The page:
Economists and policymakers are debating the possibility of a reduction in US borrowing costs amid contradictory inflation reports – even though both GDP growth and employment remain steady.
Kristian Rouz – US producer prices post a negligible rise in June, despite the broader inflation reading having topped earlier projections. The contradictory data suggests the Federal Reserve could still cut its base borrowing costs, although some economists warn inflation and asset prices could spiral out of control, adding risks to the sustainability of ongoing late-cycle expansion.
According to the US Labor Department Friday, the US producer price index (PPI) rose just 0.1 percent month-on-month in June after a similar increase the previous month. On a yearly basis, the PPI rose 1.7 percent, a slowdown from May’s 1.8 percent, and also the slowest increase since January 2017.
The latest reading is also below the Federal Reserve’s 2-percent inflation target, which may provide some justification to the central bank’s possible interest rate cut.
“We don’t anticipate any significant acceleration in inflation through the remainder of this year,” Ryan Sweet of Moody’s Analytics said. “Therefore, the Fed can cut rates in July and then keep them unchanged through 2020.”
However, officials say the underperforming factory-gate inflation stems from lower energy prices, which is a highly volatile factor. Additionally, overall US inflation actually gained momentum in June, rising 0.3 percent month-on-month, or 2.1 percent from a year prior – riding above the Fed’s target.
The Fed’s comprehensive mandate is to maintain the stability of prices, maximum employment, and moderate long-term interest rates. This as the Fed’s current interest rates stand at around 2.5 percent – which, some economists say, is still very accommodative and below the ‘neutral rate’, estimated at 2.5-3-percent.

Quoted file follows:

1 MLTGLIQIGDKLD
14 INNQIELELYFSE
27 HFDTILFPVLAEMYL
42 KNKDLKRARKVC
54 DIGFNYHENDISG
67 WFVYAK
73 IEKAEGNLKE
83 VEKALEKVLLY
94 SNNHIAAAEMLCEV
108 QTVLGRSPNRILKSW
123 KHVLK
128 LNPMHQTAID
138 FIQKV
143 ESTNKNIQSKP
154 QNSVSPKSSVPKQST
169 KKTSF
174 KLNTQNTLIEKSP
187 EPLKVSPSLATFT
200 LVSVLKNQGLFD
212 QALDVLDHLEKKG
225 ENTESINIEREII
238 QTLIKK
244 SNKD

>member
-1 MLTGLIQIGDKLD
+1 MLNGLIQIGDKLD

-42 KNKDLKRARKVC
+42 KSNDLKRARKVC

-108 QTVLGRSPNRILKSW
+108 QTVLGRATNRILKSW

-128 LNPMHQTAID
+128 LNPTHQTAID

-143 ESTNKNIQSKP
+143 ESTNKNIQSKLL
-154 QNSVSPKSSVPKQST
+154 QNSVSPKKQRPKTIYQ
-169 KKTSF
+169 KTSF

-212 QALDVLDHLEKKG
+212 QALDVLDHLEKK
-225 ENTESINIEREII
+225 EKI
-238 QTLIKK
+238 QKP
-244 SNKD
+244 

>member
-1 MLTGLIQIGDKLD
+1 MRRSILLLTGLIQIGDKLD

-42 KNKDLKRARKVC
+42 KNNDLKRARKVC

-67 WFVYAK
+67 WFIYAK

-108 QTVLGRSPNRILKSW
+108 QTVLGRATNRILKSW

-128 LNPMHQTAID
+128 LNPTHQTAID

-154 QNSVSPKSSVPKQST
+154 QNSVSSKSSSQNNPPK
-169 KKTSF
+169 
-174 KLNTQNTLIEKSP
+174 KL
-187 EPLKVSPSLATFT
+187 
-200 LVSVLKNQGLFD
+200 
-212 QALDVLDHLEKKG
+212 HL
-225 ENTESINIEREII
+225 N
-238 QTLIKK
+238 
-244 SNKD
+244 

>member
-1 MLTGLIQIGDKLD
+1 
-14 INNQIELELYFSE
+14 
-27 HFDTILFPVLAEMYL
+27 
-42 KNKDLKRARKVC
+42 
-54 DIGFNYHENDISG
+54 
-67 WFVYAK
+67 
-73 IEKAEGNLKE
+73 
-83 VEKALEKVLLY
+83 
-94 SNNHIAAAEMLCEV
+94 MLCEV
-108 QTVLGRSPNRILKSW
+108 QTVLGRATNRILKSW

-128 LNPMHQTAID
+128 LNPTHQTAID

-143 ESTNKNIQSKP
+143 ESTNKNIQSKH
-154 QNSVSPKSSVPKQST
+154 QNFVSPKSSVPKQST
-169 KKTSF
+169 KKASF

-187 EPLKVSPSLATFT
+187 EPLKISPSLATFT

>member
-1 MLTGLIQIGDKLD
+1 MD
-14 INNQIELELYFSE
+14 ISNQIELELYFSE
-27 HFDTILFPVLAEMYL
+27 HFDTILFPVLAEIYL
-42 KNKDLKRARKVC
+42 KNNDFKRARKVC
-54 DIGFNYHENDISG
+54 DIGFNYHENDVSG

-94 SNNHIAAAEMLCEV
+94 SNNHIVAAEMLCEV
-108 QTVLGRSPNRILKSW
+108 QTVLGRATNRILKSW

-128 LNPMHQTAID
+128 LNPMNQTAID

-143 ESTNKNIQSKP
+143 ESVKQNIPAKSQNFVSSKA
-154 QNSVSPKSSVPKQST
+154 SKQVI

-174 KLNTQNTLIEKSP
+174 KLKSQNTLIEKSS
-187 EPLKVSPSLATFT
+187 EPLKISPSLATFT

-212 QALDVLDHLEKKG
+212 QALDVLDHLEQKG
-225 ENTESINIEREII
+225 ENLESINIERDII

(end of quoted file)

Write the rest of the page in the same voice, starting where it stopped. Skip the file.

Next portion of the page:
Additionally, US unemployment is at its lowest in decades, at 3.7 percent, while inflation is near the 2-percent target. Economists believe there’s no need to cut rates anytime soon – and should the global trade tensions ease, the central bank would actually have to continue raising borrowing costs to prevent asset bubbles and an ‘overheating’ of the economy.
“His (Fed Chair Jerome Powell’s) case for easing is focused almost exclusively on the uncertainty caused by trade negotiations and the resulting drag on business confidence and investment,” Stephen Stanley of Amherst Pierpont Securities said. “I find the case for easing (lower rates) incredibly weak.”
However, US President Donald Trump apparently wants lower rates – and, despite the central bank’s formal independence from political pressures, Powell may be inclined to listen.
In the past, Trump favoured higher rates and a normalisation of US monetary conditions as the only way to start reducing its excessive reliance on debt.
Fed officials insist their closely-watched inflation indicator, the personal consumer expenditures (PCE) price index, is still below the 2-percent target, at 1.6 percent as of May. This, some say, could formally justify a rate cut.
But the effects such a move would have on the broader US economy remain unclear. US stock indices continue to post new record highs, while economic expansion in the non-financial sector remains tepid. In this light, some economists warn of a possible ‘asset bubble’ forming within the US economy – and a rate cut could make the situation slightly more volatile.
While economists, market participants, and policymakers continue their debates, the Fed could cut interest rates by as much as 0.5 percent as soon as this month.